No kidding: The new goat yoga craze is selling out classes everywhere from Ohio to Arizona.
Perhaps unsurprisingly, the adorable concept—in which participants practice yoga while tiny goats amble around and sometimes cuddle with them, or hop on their backs—was born in Oregon. It was the brainchild of a freelance photographer and farm owner named Lainey Morse, who began hosting goat yoga events last summer.
“My goats are just very peaceful animals and everyone that comes over leaves stress free and happy," she explained to Modern Farmer. "When they chew their cud it’s almost like they go into a meditative state and it’s very soothing to watch and it’s perfect to combine with yoga.”
Goat yoga has since become a nationwide phenomenon, covered by the likes of the New York Times and attracting stars such as Rebecca Romijn, whose TNT show "The Librarians" is filmed in Oregon. At one point, Morse's goat yoga sessions had a 2,400-person waitlist.
Morse's Goat Yoga events are now held at farms in central Oregon at a cost of $30 for a one-hour session ($20 for students). That compares with $11 to $17 for a 90-minute regular non-goat yoga class in the area. Combo goat yoga/wine tastings book for $75 a pop. Most dates are sold out over the next few weeks, and those that are still available have only a few openings.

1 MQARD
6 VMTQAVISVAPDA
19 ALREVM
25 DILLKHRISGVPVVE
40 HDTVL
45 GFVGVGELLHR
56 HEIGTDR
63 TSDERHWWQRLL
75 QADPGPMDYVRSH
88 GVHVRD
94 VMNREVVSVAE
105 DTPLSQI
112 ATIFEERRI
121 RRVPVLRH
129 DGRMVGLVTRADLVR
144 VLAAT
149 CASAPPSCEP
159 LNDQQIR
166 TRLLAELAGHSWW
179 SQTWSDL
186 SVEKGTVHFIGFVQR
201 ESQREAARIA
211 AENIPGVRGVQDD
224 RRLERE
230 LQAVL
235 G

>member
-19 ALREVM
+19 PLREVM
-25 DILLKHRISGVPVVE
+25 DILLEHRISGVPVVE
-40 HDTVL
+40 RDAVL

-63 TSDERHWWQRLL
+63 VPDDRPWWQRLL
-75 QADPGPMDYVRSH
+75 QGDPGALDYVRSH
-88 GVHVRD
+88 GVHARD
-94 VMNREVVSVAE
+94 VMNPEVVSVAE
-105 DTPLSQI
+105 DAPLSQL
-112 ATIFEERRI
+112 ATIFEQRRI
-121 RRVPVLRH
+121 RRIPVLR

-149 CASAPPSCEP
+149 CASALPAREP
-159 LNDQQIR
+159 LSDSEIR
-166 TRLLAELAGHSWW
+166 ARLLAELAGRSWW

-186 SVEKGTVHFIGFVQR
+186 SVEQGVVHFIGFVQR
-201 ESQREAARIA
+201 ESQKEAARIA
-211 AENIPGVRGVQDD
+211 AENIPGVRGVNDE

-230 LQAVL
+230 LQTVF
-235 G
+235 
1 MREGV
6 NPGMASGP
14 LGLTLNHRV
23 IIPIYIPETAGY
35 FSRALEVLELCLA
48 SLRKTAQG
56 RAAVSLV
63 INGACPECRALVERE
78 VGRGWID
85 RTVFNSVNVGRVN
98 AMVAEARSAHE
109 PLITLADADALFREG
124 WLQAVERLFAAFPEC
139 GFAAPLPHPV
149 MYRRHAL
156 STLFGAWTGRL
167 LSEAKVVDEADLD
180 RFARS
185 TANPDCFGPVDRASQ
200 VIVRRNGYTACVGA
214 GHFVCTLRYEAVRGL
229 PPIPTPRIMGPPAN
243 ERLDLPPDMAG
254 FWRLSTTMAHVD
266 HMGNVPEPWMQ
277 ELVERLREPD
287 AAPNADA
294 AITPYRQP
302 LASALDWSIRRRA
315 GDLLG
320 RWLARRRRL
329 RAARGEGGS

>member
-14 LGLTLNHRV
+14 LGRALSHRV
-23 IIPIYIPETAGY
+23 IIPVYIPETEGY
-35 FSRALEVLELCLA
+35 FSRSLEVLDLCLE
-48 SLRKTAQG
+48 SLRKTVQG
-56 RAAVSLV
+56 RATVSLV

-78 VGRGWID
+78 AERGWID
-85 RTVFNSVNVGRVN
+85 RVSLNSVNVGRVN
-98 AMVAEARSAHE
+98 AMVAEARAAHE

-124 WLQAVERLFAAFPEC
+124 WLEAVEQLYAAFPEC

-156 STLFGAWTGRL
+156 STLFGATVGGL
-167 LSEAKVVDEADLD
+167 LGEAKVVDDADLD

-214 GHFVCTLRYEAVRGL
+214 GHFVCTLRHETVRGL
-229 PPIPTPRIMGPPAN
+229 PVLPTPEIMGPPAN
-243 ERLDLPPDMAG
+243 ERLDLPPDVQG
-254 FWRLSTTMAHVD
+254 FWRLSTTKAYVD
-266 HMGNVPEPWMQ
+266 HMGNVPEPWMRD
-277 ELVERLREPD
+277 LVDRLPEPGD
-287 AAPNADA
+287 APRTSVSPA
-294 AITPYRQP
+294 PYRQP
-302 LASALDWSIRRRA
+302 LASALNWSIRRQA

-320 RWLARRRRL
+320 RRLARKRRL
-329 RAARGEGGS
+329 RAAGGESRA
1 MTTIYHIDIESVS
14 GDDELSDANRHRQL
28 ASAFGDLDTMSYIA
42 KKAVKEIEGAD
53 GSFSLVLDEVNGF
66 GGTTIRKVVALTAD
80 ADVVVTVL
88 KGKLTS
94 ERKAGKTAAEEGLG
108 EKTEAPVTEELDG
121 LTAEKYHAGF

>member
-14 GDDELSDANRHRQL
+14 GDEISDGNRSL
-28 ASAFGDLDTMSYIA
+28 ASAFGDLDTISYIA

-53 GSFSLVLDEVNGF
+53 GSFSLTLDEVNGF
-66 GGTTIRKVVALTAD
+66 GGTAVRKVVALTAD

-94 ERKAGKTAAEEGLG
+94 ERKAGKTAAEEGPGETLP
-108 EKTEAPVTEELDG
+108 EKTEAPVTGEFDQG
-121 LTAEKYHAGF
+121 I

Entrepreneurs with access to yoga studios, dwarf goats, farmland, or some combination thereof have taken notice of Morse's success, and goat yoga sessions have been popping up across the country lately.
A farm in Arizona began offering goat yoga sessions on an acre of pasture last fall, for $10 per person. It proved popular, and class prices have been bumped up to $12. Recent goat yoga sessions at a studio in western Massachusetts sold out so quickly the organizers added more dates.
Upcoming goat yoga classes in Dallas, Texas, priced at $36, have sold out as well. A farm in New Hampshire that began offering goat yoga sessions this spring has sold out classes through early summer. There is even a goat cam that livestreams the goats as well.
The Columbus Dispatch recently provided some memorable images of a goat yoga class at an Ohio farm:
Five-day-old twin kids, followed by protective mother Corn Nugget, take a serious interest in participant Jen Johnson, nibbling her pants, licking her water bottle, and finally settling down for a nap on her yoga mat.
When Johnson extends her leg in a pose, Corn Nugget seizes the opportunity to taste her toes.
The visionary behind the trend believes that goat yoga is not merely fun, but has true therapeutic benefits. "It may sound silly, but goat yoga is really helping people," Morse said to CNN. "People come in that have anxiety, depression; they're recovering from cancer or illness."